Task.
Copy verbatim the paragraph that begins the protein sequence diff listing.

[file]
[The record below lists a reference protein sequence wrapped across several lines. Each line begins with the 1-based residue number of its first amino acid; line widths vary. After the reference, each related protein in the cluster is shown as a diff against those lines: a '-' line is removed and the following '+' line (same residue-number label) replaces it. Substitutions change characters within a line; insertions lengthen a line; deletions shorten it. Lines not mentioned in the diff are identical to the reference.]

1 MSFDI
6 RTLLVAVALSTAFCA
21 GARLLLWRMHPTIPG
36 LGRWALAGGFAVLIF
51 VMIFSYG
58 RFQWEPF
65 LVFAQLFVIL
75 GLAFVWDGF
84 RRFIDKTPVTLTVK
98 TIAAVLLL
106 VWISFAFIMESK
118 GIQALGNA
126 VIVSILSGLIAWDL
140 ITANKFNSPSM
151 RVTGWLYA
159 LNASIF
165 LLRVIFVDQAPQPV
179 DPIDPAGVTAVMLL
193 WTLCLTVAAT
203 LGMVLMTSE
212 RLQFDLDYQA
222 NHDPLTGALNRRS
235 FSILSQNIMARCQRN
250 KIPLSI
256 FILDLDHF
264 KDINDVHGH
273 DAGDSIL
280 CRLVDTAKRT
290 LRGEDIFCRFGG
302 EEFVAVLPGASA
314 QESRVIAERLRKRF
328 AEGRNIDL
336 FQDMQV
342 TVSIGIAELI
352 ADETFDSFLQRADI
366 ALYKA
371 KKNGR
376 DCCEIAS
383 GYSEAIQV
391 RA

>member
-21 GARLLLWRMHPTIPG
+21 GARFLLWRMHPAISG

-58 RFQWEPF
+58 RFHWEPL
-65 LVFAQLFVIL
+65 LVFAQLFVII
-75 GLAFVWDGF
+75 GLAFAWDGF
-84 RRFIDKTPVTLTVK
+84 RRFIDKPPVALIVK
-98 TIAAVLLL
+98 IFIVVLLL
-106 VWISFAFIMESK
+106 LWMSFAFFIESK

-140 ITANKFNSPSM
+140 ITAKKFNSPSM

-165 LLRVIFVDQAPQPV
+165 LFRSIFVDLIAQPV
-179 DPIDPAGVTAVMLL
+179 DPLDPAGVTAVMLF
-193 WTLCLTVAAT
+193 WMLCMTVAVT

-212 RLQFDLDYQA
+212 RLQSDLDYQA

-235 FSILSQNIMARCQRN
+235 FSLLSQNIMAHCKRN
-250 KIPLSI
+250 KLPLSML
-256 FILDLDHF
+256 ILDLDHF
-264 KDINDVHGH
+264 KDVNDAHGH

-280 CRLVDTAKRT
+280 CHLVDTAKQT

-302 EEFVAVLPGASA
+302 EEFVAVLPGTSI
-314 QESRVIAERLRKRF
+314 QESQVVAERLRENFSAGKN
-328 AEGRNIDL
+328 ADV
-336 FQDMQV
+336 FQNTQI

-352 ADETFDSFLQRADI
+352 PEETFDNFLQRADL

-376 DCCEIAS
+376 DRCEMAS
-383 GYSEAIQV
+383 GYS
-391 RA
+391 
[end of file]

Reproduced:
[The record below lists a reference protein sequence wrapped across several lines. Each line begins with the 1-based residue number of its first amino acid; line widths vary. After the reference, each related protein in the cluster is shown as a diff against those lines: a '-' line is removed and the following '+' line (same residue-number label) replaces it. Substitutions change characters within a line; insertions lengthen a line; deletions shorten it. Lines not mentioned in the diff are identical to the reference.]